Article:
Media Power Politics

Author : David L. Paletz
ISBN : 0029236606
Genre : Social Science
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The Myth Of The Imperial Judiciary

Author : Mark Kozlowski
ISBN : 9780814749296
Genre : Law
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Few institutions have become as ferociously fought over in democratic politics as the courts. While political criticism of judges in this country goes back to its inception, today’s intensely ideological assault is nearly unprecedented. Spend any amount of time among the writings of contemporary right-wing critics of judicial power, and you are virtually assured of seeing repeated complaints about the “imperial judiciary.” American conservatives contend not only that judicial power has expanded dangerously in recent decades, but that liberal judges now willfully write their policy preferences into law. They raise alarms that American courts possess a degree of power incompatible with the functioning of a democratic polity. The Myth of the Imperial Judiciary explores the anti-judicial ideological trend of the American right, refuting these claims and taking a realistic look at the role of courts in our democracy to show that conservatives have a highly unrealistic conception of their power. Kozlowski first assesses the validity of the conservative view of the Founders’ intent, arguing that courts have played an assertive role in our politics since their establishment. He then considers contemporary judicial powers to show that conservatives have greatly overstated the extent to which the expansion of rights which has occurred has worked solely to the benefit of liberals. Kozlowski reveals the ways in which the claims of those on the right are often either unsupported or simply wrong. He concludes that American courts, far from imperiling our democracy or our moral fabric, stand as a bulwark against the abuse of legislative power, acting forcefully, as they have always done, to give meaning to constitutional promises.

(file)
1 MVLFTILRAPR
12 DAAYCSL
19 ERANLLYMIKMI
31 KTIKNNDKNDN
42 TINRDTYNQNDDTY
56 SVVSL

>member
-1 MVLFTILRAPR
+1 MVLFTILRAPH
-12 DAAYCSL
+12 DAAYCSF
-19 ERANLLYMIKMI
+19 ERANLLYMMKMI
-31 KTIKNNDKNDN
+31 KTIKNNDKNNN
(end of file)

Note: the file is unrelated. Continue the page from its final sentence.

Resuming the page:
Alberta Law Review

Author :
ISBN : OSU:32437121647545
Genre : Law
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The Lawyer Banker And Bench Bar Review

Author : Charles Ellewyn George
ISBN : UOM:35112100790775
Genre : Law
File Size : 37. 68 MB
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The Lawyer And Banker And Central Law Journal

Author : Charles Ellewyn George
ISBN : UCAL:B4335480
Genre : Banking law
File Size : 46. 59 MB
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The Lawyer Banker And Southern Bench Bar Review

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ISBN : CORNELL:31924060635640
Genre : Banking law